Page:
“Fourth, the survey was conducted in China.”

However, they should not be used to set apart restrictive clauses that contain information integral to the main statement! In the statement below, no comma should be placed after “that.”

 “The study findings show that when patients were treated with a combination of chemotherapy and radiation, the survival duration increased by threefold.”

Thank you for reading. These tips were shared by the friendly managing editors at AsiaEdit!

Best,
Rachel, Louise, Leo, and Jennifer

QUICK ASIDE

Wondering why some abbreviations such as ‘et al.’ and ‘e.g.’ use periods, whereas others such as CV and AD don’t? Periods are typically used if the abbreviations include lowercase or mixed-case letters. They’re usually not used with abbreviations containing only uppercase letters.

Unusual Scenarios

Our latest online workshop built on the success of face-to-face workshops we developed specifically for local universities. Over 30 faculty members joined the session, presented by our Chief Operating Officer, Mr Nick Case, to learn from our case studies on editing research proposals.

The response to our workshop, which included a constructive and insightful Q&A session, was very positive.Drawing on our extensive experience working with hundreds of Hong Kong researchers targeting the GRF and ECS every year, we used examples of poor and subsequently improved proposals to show the attendees how they can make their applications stand out. The response to our workshop, which included a constructive and insightful Q&A session, was very positive.Drawing on our extensive experience working with hundreds of Hong Kong researchers targeting the GRF and ECS every year, we used examples of poor and subsequently improved proposals to show the attendees how they can make their applications stand out. The response to our workshop, which included a constructive and insightful Q&A session, was very positive.Drawing on our extensive experience working with hundreds of Hong Kong researchers targeting the GRF and ECS every year, we used examples of poor and subsequently improved proposals to show the attendees how they can make their applications stand out.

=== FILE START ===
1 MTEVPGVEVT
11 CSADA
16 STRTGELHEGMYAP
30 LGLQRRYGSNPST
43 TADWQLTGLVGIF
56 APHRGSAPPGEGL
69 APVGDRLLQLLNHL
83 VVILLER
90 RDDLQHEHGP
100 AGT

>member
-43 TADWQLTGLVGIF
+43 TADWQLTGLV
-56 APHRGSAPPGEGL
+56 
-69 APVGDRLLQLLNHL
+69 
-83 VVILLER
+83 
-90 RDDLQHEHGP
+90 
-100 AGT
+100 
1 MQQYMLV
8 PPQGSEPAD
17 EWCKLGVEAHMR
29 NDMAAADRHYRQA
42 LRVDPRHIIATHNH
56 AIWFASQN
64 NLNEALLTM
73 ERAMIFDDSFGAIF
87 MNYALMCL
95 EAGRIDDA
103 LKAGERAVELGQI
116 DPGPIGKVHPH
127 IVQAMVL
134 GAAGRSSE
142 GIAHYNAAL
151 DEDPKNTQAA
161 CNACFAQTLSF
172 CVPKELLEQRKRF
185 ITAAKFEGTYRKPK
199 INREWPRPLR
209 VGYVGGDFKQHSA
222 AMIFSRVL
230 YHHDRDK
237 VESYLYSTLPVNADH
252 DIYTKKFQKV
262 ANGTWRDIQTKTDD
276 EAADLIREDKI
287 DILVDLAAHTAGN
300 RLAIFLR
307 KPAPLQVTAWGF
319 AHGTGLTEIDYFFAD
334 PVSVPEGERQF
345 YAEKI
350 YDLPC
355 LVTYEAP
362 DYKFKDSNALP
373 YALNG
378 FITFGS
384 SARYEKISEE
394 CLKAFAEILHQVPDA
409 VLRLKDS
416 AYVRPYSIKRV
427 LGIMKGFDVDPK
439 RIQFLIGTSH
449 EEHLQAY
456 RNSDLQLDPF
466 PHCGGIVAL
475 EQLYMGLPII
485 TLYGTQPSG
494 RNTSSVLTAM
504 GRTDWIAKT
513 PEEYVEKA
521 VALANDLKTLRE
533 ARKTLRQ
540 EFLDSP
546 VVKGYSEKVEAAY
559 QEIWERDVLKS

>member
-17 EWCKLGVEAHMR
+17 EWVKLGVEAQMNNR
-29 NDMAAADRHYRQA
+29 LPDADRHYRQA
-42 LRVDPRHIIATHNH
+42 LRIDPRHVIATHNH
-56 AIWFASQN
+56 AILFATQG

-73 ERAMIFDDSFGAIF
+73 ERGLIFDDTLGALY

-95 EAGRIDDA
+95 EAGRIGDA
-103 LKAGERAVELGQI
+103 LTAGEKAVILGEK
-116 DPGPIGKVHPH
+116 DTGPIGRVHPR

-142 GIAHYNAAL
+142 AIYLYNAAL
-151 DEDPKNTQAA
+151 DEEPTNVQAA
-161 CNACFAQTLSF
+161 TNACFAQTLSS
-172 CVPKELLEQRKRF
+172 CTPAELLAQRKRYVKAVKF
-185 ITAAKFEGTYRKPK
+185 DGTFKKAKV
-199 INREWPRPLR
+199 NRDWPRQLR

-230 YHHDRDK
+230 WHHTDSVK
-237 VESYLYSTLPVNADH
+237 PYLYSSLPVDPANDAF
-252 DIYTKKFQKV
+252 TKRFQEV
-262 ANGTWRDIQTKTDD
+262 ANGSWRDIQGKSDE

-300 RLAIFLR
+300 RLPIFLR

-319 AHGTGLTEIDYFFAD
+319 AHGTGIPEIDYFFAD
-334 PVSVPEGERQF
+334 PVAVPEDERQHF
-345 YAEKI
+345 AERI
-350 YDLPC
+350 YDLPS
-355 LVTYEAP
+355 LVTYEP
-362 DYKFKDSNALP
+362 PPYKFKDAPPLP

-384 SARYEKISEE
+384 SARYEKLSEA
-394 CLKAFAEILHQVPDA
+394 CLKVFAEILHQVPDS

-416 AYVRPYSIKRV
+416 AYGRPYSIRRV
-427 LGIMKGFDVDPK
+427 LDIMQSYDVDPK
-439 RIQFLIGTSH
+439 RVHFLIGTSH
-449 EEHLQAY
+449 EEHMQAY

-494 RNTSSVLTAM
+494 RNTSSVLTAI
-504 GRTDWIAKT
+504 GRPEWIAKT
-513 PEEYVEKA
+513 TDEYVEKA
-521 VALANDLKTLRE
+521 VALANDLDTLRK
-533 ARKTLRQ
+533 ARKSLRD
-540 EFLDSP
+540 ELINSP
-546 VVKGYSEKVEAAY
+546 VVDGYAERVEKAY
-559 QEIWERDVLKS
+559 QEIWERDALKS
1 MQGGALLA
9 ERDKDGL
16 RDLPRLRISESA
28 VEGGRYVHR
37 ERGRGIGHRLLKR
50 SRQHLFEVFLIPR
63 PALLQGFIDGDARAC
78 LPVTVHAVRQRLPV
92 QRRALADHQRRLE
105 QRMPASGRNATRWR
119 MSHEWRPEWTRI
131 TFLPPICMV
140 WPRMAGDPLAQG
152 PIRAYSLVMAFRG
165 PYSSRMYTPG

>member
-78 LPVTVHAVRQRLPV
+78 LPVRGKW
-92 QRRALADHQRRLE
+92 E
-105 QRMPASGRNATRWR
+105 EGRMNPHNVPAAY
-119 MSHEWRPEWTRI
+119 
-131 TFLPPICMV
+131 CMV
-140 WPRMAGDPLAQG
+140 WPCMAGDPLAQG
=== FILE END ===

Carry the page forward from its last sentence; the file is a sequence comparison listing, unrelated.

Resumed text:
QUICK ASIDE

Wondering why some abbreviations such as ‘et al.’ and ‘e.g.’ use periods, whereas others such as CV and AD don’t? Periods are typically used if the abbreviations include lowercase or mixed-case letters. They’re usually not used with abbreviations containing only uppercase letters.

Author Resources

Check out AsiaEdit’s professional research grant proposal editing service.
Read more about our training services covering all aspects of academic writing tailored for local institutions.

More resources on research grant proposal writing: On-demand Webinars
Preparing an effective research proposal – Your guide to successful funding application
Preparing an effective research proposal – Your guide to successful funding application (Part 2)

About the Author

Dr Jennifer Oliver

Managing Editor (Life Sciences)

After completing a PhD in Immunology at the University of Michigan and publishing several research articles as a first author or co-author, Jennifer began editing part-time while pursuing postdoctoral research in tumor immunology and radiology. She soon transitioned to full-time freelance work, with clients in various life science, biomedical science, and medical disciplines, before joining AsiaEdit full-time in 2016 and taking on her current role in 2020.